The virtual doctor will see you now: how algorithms are getting better at diagnosing diseases

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Laureates of mathematics and computer science meet the next generation
Heidelberg Laureate Forum

Shwetak Patel saw a lot of 2020 coming. Not the pandemic itself, but the growing importance of technology in medicine. From smart sensors to diagnosis algorithms, medicine is greatly benefiting from technological advancements, and the pandemic has only accelerated these trends. In some regards (especially the technological ones), our society has proven to be remarkably prepared for the pandemic that hit us.

“The current pandemic is taking us into a place where we’re gonna see how we define healthcare,” said Patel at the Digital Health Hot Topic session at the Virtual HLF this past September — a session he proposed in 2019 — and you could hardly imagine a more opportune hot topic.

What Patel and the other panelists pointed out is that while digital medicine is still a work in progress in many ways, we’re already seeing some tangible results. Patel himself developed a way to measure lung function over a simple phone call and is actively working on other smarter ways to diagnose and manage various conditions — and the technology just keeps on developing.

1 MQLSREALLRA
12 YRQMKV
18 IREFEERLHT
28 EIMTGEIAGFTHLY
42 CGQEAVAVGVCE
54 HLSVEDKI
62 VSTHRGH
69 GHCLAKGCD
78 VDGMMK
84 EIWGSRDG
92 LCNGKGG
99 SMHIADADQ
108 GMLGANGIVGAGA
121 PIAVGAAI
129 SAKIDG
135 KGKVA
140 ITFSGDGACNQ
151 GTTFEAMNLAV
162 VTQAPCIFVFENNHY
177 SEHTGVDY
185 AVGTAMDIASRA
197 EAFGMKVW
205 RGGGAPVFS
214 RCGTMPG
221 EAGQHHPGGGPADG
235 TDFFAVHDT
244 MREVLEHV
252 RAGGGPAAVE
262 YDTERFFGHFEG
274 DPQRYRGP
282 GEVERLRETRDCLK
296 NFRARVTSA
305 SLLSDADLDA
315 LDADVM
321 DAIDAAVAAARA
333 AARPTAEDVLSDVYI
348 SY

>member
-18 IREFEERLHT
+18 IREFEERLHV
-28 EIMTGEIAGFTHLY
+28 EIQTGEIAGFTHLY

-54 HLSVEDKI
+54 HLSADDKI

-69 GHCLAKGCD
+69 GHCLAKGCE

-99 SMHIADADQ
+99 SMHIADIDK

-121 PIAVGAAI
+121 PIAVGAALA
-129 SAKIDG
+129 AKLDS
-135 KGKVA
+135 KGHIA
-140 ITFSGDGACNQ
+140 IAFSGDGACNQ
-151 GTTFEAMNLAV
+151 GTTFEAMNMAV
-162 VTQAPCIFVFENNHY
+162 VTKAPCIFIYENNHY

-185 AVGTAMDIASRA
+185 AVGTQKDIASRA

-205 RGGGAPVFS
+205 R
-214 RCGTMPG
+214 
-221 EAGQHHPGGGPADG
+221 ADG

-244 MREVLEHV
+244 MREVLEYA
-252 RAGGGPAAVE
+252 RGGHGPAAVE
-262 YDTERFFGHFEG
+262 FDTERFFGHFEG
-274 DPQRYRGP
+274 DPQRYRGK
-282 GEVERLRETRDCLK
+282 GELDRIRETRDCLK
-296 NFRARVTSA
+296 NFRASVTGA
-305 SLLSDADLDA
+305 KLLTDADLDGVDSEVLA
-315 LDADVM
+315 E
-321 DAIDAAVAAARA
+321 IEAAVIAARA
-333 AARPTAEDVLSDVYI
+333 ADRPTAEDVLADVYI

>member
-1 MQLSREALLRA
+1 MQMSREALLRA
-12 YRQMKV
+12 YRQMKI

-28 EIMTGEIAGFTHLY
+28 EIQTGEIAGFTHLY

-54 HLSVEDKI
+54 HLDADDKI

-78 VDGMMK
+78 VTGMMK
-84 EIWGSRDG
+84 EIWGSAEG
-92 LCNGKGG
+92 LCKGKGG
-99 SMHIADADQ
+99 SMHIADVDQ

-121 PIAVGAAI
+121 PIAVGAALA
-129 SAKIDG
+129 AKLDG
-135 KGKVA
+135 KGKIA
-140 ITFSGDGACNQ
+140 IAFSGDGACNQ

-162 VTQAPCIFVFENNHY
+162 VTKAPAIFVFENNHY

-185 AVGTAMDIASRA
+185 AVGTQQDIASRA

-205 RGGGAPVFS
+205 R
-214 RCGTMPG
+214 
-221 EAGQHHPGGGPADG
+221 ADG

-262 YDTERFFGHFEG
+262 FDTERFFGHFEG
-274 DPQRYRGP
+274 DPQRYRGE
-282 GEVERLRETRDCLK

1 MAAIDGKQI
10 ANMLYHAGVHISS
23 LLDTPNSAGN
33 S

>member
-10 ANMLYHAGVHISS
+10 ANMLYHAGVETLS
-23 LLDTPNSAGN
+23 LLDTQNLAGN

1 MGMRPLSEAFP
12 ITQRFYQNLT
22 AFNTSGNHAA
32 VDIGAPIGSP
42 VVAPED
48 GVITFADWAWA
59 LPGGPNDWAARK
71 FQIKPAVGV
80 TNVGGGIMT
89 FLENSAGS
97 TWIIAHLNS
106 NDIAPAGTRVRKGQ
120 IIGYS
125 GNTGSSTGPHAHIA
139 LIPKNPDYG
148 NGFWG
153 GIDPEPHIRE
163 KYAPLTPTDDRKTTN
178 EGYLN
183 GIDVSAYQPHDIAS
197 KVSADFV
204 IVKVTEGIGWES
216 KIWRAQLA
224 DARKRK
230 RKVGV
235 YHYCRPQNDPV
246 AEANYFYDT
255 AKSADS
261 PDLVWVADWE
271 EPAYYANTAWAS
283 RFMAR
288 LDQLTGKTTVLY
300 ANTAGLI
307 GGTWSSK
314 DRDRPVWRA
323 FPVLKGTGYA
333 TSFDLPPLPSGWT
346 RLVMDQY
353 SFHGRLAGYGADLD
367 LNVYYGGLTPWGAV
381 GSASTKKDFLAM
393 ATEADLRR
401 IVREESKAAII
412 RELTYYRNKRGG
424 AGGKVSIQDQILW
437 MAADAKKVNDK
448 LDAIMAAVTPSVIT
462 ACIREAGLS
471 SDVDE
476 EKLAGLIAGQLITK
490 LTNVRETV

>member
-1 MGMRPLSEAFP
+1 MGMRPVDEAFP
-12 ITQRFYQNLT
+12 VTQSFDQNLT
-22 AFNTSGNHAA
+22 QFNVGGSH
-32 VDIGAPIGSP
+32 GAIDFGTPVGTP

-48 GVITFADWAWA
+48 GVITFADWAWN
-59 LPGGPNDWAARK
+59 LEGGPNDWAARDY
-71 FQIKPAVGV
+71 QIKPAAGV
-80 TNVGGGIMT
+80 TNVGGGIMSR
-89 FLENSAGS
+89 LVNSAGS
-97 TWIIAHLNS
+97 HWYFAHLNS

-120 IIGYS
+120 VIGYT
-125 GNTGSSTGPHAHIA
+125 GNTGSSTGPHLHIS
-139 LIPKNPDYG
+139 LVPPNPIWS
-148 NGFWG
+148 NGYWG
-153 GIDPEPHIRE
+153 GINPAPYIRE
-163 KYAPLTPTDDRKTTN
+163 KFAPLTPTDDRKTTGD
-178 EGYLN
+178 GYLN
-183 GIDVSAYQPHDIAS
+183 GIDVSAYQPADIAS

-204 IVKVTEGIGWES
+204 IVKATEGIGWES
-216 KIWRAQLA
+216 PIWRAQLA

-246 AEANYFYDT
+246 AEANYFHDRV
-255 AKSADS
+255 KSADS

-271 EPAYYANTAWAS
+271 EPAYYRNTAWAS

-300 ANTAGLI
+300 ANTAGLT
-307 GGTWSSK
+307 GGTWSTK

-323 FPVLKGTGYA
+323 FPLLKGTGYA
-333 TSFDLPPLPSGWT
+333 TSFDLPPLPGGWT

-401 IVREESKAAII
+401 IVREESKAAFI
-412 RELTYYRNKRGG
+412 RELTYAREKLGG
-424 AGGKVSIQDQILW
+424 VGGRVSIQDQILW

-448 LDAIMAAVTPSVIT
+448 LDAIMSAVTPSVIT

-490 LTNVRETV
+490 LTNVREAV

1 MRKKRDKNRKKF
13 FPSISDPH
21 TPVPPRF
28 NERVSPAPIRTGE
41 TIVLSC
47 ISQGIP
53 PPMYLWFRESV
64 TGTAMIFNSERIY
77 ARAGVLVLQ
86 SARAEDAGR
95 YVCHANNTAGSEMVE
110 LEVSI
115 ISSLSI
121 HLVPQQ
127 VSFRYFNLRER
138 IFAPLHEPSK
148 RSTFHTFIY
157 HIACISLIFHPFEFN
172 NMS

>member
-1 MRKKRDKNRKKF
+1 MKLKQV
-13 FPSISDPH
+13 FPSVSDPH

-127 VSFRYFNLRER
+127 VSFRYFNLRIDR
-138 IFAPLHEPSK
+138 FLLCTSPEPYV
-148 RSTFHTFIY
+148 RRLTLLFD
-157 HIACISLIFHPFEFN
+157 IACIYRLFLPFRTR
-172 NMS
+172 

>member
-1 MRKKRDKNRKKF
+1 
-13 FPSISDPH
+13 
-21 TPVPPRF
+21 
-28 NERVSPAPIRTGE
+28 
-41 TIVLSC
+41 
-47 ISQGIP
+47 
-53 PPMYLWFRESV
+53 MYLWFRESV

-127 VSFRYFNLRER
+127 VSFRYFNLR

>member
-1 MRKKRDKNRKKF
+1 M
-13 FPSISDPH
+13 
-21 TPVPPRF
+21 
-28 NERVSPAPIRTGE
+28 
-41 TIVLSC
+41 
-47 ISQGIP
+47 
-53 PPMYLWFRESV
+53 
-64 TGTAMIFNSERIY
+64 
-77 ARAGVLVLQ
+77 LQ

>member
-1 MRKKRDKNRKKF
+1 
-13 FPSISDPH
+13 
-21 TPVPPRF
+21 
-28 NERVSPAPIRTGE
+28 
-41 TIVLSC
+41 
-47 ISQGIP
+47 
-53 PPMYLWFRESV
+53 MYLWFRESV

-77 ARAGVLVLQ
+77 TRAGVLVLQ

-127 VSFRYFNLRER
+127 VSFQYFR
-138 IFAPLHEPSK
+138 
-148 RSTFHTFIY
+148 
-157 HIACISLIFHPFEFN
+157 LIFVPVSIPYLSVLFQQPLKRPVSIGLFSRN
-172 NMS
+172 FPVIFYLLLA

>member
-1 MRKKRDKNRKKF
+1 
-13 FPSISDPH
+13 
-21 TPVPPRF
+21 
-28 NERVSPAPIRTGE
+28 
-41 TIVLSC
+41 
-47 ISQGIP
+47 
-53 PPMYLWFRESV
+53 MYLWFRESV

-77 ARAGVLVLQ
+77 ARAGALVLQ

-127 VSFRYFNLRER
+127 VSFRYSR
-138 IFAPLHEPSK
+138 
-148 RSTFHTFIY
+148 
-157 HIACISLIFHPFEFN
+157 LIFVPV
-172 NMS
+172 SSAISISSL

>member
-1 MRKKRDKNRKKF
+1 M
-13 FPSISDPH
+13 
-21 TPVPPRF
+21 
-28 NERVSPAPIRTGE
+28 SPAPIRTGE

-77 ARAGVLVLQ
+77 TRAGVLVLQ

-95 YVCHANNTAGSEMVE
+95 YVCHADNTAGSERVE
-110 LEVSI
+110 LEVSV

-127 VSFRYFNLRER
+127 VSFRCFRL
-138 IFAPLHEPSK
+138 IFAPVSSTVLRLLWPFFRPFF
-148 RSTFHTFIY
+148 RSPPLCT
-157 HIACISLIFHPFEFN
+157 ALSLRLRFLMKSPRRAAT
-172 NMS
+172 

In 2020, we’ve seen some remarkable breakthroughs in the field of medical algorithms. Let’s look at some of them.

An AI that identifies prostate cancer from biopsies

Credit: Ibex Medical Analytics. Prostate biopsy with cancer probability (blue is low, red is high). The AI accurately detected cancer in this tricky case.

Pattern recognition is one of the things AI is best at, and identifying various diseases is one of the most attractive applications for medical algorithms. Researchers at the University of Pittsburgh created a database of a million biopsy images labeled by experts and then ‘taught’ an AI to detect prostate cancer. They then tested the algorithm on 1,600 images from 100 patients from the University of Pittsburgh Medical Center, who were suspected of prostate cancer.

The algorithm reported a 98% sensitivity (detecting the disease correctly) and a 97% specificity (detecting those without the disease). The algorithm can identify clinically important features such as tumor size and spread. Furthermore, the AI flagged six slides that were not initially noted by doctors, and which turned out to be atypical tumors.